Nobody has been as consistent as de Ligt. Nobody has held together an entire unit the way de Ligt has. Think about this: over the last 10 months, the back four has depended on one of Juan Cuadrado, Danilo, or Mattia De Sciglio always being on the field. The Colombian is fantastic going forward, and he’s certainly been one of the better players this entire season, but as we saw once again vs. Udinese, he’s not the most solid guy defensively. Even old dependable Alex Sandro, one of the steadiest players on the roster, has dealt with an injury and has returned in less-than-optimal form; the Brazilian wasn’t even in the camera frame when Udinese leveled.
Here is my point: Cuadrado can do Cuadrado things in the final third because de Ligt is there. The defense has been more porous than the last few seasons, but it really hasn’t been as bad as exaggerated — only Antonio Conte’s Inter have allowed fewer goals. That’s because of de Ligt.
Hell, on top of it all, de Ligt has the fourth-most goals on this team behind Ronaldo, Dybala, and Gonzalo Higuain.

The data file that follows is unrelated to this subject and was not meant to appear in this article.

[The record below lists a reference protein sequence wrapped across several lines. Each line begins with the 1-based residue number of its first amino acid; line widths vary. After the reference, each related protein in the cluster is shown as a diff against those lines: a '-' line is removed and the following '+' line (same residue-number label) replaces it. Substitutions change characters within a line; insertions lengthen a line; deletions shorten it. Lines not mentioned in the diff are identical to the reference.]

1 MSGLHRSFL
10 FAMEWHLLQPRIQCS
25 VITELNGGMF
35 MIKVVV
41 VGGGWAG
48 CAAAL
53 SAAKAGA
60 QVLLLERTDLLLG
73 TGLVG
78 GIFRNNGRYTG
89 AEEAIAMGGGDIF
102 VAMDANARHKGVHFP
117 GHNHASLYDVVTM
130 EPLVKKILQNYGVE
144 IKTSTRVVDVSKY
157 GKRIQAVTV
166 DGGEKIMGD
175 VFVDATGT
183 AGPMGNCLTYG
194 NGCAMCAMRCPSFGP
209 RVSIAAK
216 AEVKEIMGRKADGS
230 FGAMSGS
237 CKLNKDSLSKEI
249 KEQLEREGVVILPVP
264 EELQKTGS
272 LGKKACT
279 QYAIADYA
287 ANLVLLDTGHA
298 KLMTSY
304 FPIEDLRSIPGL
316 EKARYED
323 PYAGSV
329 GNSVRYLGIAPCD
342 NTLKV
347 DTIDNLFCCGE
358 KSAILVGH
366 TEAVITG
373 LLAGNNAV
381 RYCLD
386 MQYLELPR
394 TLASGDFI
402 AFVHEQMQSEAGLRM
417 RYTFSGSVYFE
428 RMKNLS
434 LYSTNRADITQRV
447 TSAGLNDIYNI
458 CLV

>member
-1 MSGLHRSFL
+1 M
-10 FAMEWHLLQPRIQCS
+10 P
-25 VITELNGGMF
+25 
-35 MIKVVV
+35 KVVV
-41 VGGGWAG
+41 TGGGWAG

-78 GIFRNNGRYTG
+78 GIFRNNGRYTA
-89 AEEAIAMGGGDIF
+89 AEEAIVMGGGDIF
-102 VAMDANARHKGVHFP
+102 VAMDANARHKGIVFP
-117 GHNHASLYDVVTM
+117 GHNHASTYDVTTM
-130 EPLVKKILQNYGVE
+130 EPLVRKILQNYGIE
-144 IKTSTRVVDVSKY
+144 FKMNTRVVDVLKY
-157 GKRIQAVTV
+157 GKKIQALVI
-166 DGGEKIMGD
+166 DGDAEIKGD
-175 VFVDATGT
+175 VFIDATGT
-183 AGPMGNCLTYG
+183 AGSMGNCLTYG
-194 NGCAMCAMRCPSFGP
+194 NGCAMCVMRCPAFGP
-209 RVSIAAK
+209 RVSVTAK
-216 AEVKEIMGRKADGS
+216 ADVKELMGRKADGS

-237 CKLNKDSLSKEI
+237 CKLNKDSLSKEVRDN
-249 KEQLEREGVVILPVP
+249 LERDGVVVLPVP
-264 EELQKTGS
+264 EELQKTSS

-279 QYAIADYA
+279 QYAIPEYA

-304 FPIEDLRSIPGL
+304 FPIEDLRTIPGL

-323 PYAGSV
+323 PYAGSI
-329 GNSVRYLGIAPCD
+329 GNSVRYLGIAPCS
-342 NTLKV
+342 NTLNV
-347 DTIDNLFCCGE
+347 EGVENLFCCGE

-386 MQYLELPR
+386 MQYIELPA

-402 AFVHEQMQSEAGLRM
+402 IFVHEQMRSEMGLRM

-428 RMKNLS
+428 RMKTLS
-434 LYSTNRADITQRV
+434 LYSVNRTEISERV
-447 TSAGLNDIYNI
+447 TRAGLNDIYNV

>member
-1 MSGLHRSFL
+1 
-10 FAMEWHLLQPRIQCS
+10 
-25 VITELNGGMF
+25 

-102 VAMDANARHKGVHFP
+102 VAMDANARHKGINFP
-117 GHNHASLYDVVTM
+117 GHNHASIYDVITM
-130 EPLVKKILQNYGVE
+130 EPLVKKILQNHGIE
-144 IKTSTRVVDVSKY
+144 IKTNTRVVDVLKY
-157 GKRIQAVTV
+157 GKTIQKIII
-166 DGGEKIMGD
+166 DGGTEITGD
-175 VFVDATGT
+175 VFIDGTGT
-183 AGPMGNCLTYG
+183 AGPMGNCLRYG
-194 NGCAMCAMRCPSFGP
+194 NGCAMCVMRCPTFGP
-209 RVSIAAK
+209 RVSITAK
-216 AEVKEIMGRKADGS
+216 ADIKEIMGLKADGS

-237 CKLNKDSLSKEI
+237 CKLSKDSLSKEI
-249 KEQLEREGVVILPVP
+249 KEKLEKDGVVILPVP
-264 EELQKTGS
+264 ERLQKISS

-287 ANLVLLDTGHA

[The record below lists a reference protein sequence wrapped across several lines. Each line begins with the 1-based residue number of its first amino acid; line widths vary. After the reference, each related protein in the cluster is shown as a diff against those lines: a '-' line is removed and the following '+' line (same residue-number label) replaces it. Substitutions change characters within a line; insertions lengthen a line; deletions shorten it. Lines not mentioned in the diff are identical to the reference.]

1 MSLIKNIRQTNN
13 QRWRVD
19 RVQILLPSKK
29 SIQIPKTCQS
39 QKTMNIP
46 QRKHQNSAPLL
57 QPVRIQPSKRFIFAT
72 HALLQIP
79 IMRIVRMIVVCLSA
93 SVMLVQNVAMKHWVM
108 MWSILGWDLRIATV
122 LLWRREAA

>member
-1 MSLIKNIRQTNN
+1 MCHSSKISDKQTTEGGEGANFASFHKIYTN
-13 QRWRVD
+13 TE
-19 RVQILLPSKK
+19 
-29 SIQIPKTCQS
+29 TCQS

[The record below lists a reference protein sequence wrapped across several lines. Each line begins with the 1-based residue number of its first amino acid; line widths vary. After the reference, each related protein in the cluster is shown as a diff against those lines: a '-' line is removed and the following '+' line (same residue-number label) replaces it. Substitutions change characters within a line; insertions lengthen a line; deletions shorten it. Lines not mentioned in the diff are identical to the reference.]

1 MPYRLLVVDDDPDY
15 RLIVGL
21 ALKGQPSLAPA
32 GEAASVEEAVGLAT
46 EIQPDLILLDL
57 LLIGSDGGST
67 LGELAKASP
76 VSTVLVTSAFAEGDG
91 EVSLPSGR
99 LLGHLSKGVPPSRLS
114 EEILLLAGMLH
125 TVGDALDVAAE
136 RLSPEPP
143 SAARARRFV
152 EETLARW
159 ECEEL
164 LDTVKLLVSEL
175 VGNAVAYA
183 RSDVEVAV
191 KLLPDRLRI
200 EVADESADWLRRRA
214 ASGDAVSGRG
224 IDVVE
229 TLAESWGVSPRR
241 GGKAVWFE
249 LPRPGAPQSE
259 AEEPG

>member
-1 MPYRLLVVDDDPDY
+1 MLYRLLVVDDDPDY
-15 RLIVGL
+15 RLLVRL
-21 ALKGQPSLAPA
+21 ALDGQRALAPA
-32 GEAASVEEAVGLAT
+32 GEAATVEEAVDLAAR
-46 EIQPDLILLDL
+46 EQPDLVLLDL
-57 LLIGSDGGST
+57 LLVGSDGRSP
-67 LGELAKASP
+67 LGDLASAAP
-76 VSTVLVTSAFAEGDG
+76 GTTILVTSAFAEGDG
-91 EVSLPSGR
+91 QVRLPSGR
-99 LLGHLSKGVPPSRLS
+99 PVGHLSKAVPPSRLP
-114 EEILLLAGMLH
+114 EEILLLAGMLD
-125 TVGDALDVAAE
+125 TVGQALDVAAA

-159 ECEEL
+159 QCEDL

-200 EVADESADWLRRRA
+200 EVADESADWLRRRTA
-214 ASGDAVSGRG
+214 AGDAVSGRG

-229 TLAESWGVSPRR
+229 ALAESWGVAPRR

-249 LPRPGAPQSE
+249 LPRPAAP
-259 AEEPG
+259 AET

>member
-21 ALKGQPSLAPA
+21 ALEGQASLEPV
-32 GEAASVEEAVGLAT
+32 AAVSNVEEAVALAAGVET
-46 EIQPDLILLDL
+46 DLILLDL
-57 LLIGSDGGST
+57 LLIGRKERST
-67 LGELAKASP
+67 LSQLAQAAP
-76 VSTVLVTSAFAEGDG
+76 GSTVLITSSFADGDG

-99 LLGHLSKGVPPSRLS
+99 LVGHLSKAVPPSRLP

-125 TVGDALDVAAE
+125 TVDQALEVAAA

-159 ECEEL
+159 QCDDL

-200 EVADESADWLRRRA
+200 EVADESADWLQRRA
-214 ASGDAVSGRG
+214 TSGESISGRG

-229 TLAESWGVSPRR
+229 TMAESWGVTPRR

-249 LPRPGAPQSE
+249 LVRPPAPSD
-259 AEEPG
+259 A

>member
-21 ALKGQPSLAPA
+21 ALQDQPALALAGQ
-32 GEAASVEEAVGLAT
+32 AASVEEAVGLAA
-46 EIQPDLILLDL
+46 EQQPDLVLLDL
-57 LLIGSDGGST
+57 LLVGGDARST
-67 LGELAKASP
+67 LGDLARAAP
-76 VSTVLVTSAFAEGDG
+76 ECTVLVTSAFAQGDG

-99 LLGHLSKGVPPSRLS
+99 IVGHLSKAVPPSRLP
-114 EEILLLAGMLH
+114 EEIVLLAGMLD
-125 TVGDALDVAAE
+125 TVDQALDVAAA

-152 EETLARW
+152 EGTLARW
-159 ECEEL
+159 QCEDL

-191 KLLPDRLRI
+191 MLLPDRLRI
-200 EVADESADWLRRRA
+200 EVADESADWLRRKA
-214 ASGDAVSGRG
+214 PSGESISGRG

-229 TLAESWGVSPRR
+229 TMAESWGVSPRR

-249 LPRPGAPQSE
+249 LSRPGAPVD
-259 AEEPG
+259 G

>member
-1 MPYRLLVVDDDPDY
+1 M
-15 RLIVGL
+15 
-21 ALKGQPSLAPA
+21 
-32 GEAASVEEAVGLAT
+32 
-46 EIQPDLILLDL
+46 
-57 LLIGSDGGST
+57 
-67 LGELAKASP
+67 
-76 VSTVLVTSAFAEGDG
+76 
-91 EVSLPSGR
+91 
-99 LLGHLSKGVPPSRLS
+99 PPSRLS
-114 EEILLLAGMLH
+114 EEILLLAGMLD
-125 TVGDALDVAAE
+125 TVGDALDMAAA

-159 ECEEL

The 20-year-old is either the next great Bianconero or the sale in the next two to three years that bankrolls the complete rebuild project when this tattered vessel eventually sinks to the bottom of the ocean.
The reality of the situation
A more realistic look at the situation: Juventus have earned five of a possible 15 points against their last five opponents. They’ve blown so many leads I’ve started to lose count. They should’ve lost to Atalanta; they should’ve lost to Sassuolo; they did lose to Udinese. You have to go back years and years and years to find a Juve side that has allowed more goals than this one.
The most generous reading one could give of this game, in particular, was that Juve, secure in their knowledge that they had virtually secured the Scudetto already, came out lethargically against a team scrapping for every last point so as to assure avoiding relegation. The most damning you could give about this game was that it was the microcosm of the season: a vastly more talented, higher-paid Juventus side with CR7 in the starting lineup that had virtually no ideas in the final third.